From Bamigbola Gbolagunte, Akure
Vice President, Yemi Osinbajo, has said the Federal Government has injected fresh N35 billion into the Niger Delta Amnesty Programme, for greater impact on people of the region.
Besides, Osinbajo said clean-up of Ogoniland, embarked upon by the federal government, is a continuous programme, which President Muhammadu Buhari’s administration is committed to. He also stressed that the exercise would be extended to all parts of the Niger Delta.
The vice president, who spoke at the opening of the second national summit of the National Council of Niger Delta (NCND) held in Akure, Ondo State capital, yesterday, said the federal government, under President Buhari is committed to the Niger Delta Amnesty programme with a view to ensuring peace in the region. He added that the initiative has recorded tremendous achievements.
Osinbajo assured that the federal government would continue to invest in the Niger Delta for the overall development of the region and the country at large.
He solicited the co-operation of all stakeholders in the region and called for the sustenance of peace in the region.
“We have started with the clean-up of Ogoniland and we will continue with the exercise which is still on going. We will ensure clean up of all polluted areas. What we are doing in the area is called hydro carbon clean-up and this will not be limited to Ogoniland.”
Osinbajo disclosed that the present administration has set up various inter-ministerial committees on the development of the Niger Delta, and that the Maritime University established by government will kick off next month.
According to him, the federal government committed N2 billion to the establishment of the university, which he said will focus on maritime training.
However, he expressed the readiness of the federal government to diversify the economy as oil may soon go into extinction, just as he advised the state governments to invest in culture and agriculture which he said are good alternatives to oil.
Speaking, Ondo State Governor, Mr Rotimi Akeredolu (SAN) stressed the need for the federal government to develop the Niger Delta region. He said the welfare of the people of the region should be paramount to the government.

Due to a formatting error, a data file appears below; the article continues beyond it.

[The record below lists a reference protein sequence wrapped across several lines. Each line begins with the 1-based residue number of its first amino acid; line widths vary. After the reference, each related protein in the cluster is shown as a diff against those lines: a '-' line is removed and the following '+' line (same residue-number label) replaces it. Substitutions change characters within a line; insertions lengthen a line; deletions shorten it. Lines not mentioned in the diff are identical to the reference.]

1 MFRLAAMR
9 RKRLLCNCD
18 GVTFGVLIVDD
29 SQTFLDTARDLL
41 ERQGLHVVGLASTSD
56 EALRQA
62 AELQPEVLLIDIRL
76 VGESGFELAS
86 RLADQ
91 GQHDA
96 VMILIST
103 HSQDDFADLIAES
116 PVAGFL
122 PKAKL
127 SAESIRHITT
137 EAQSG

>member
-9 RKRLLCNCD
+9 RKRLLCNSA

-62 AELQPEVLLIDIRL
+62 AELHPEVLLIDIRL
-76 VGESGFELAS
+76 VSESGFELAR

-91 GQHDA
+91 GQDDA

Akeredolu said: “Issues of gross infrastructure deficit, security challenges and the general absence of social amenities expected in a modern society remain intractable. This region presents a cruel paradox; the entire country depends on it almost entirely for sustenance. It, however, lacks evidence of development depicting its status as the proverbial goose that lays the golden egg.
“We must seize the opportunity offered by this special meeting to ruminate on the methods adopted, whose impact have been insignificant in bridging the infrastructure gap. It is also incumbent on us to set our priorities right. Embarking on any white elephant projects cannot be in their interest.
“Consequently, it would appear reasonable that all those saddled with the responsibility of alleviating the sufferings of those citizens residing in this region should have priorities reflective of the dire needs of the region. No doubt, our efforts to fast-track development and peace will depend on how well we are able to interpret existing outcomes against the expectations of our people.
“We are not oblivious of the long history of development interventions in the oil producing areas. We are equally aware of the commendable efforts made by past administrations to transform the physical and economic landscape of the region. These engagements have yielded positive results, even if marginal. We must, however, not fail to mention the glaring facts of grinding and relentless poverty which has been the lot of the region. This is deplorable.”
The governor called for a sustainable means of genuine empowerment of the youth of the region through job creation and inclusion in decision-making processes.
He also stressed on the need “to cater for the aged and other vulnerable groups and engender opportunity for wealth creation and redistribution through private sector driven investments.”
“We must provide potable water and electricity for our people, provide them access to quality healthcare, safeguard their environment, and give them a sense of belonging in matters concerning them,” he added.